Mark Middleton’s research concentrates on development of new cancer drugs and on the treatment of melanoma.
Early phase clinical trials
Our aim is to bring the excellent science in Oxford to cancer patients. Our strategy is to develop new treatments or combinations of treatments through the concepts of ‘synthetic lethality’ and oncogenic vulnerability. To deliver this we have established the infrastructure to perform detailed analyses of tumours before, during and after intervention to select patients; to test our a priori hypotheses; and to better understand the biological effects of treatment.
We look to deliver smaller trials involving subsets of patients. These have the ability to change patient care, by focussing our efforts on tightly defined clinical populations to maximise differences in outcome, moving away from one-size-fits-all phase 3 trials with purely correlative translational studies. Through the Oncology Clinical Trials Office (OCTO; setting up studies to run in centres all around Europe) and the Early Phase Clinical Trials Unit (EPCTU; running trials in the Oxford Cancer and Haematology Centre) we have established one of the largest academic early phase trials portfolios in Europe.
Recently we have seen incredible advances in the treatment of advanced melanoma. The challenges now are to understand why not all patients benefit from the new drugs at our disposal. Genetic characteristics or signatures are being explored to identify patients who are likely to benefit from particular treatments and to make informed treatment decisions on the best combinations of drugs to use in the clinic.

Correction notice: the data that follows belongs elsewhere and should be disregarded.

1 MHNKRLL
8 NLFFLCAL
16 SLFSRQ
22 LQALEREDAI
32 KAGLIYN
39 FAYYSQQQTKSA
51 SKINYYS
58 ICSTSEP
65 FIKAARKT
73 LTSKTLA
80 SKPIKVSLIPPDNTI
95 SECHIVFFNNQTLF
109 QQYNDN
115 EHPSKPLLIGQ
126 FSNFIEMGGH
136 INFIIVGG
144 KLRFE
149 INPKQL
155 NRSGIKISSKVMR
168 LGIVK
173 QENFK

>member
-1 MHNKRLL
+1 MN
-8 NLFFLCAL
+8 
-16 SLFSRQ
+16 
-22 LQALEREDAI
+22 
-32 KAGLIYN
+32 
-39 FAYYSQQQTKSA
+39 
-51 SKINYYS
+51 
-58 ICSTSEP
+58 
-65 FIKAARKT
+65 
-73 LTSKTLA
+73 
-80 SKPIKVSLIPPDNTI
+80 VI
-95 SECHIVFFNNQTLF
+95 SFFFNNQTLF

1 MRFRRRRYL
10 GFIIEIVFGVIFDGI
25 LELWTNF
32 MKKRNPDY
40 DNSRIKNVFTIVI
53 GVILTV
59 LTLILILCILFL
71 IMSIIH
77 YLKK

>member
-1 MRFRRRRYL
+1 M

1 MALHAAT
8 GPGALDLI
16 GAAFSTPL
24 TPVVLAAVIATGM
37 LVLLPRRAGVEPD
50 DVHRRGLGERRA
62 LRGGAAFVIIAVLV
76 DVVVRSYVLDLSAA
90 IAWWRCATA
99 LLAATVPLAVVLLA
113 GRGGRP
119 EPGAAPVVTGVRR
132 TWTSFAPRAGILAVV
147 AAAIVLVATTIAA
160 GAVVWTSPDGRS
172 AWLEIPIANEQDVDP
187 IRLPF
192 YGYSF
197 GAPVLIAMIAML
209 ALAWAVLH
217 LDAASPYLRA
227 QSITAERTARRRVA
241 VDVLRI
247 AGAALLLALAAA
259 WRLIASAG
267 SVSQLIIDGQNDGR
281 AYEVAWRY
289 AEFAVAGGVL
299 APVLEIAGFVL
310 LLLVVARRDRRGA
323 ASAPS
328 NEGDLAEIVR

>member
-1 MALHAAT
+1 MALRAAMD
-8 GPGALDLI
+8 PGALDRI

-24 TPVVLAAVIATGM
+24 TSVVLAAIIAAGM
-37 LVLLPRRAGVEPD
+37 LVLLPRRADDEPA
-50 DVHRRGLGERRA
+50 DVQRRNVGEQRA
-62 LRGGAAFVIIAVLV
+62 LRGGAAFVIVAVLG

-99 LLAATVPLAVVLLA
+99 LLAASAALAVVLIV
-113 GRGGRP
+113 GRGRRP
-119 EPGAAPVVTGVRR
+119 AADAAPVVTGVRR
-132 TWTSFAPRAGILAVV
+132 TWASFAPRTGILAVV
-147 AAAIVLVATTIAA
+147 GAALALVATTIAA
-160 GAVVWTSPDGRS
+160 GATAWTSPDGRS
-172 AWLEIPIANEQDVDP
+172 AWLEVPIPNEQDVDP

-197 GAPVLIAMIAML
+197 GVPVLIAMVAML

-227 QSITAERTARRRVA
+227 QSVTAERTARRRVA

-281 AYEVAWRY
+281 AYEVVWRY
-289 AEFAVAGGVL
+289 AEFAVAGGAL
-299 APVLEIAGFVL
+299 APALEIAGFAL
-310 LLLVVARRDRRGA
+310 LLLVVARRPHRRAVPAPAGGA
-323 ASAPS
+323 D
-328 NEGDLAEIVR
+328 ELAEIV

For example, we have defined new combinations of radiotherapy with vandetanib and of paclitaxel with trametinib, and are active in the development of new drugs such as IMCgp100, MLN2480, T-Vec and IMM47. We are looking into biological markers to identify patients most likely to benefit from bevacizumab therapy in the national AVAST-M study, starting with those whose melanoma has a mutation in the BRAF gene.
Mark Middleton is Professor of Experimental Cancer Medicine in the Department of Oncology and consultant Medical Oncologist at the Oxford Cancer and Haematology Centre. Mark is the Lead Cancer Clinician for the Oxford University Hospitals NHS Trust and deputy director of the Cancer Research UK Oxford Centre. He directs the EPCTU and the Cancer Theme of the NIHR Biomedical Research Centre. He studied medicine at Cambridge and Oxford and trained in medical oncology at the Christie Hospital. Mark is a member of the International Melanoma Working Group and of the NCRI Melanoma Clinical Studies Group. He leads several clinical trials in the national portfolio
PACMEL: A phase 1 dose escalation trial of trametinib (GSK1120212) in combination with paclitaxel (2014). Coupe N, Corrie P, Hategan M, Larkin J, Gore M, Gupta A, Wise A, Suter S, Ciria C, Love S, Collins L, Middleton MR. Eur J Cancer. [Epub ahead of print] PubMed PMID: 25542057.
DOC-MEK: A double blind randomized phase 2 trial of docetaxel with or without selumetinib in wild-type BRAF advanced melanoma (2014). A. Gupta; S. Love; A. Schuh; M. Shanyinde; J. M. Larkin; R. Plummer; P. D. Nathan; S. Danson; C. H. Ottensmeier; P. Lorigan; L. Collins; A. Wise; R. Asher; R. Lisle; M. R. Middleton. Ann Oncol ; doi: 10.1093/annonc/mdu054
Phase II Pilot Study of Intravenous High-Dose Interferon With or Without Maintenance Treatment in Melanoma at High Risk of Recurrence (2014). Payne MJ, Argyropoulou K, Lorigan P, McAleer JJ, Farrugia D, Davidson N, et al. J Clin Oncol. 32:185-190.
Avinash Gupta, Clinical Research Training Fellow
Karin Herbschleb, Clinical Research Fellow
Shivan Sivakumar, Academic Clinical Lectureship
Victoria Woodcock, Clinical Research Fellow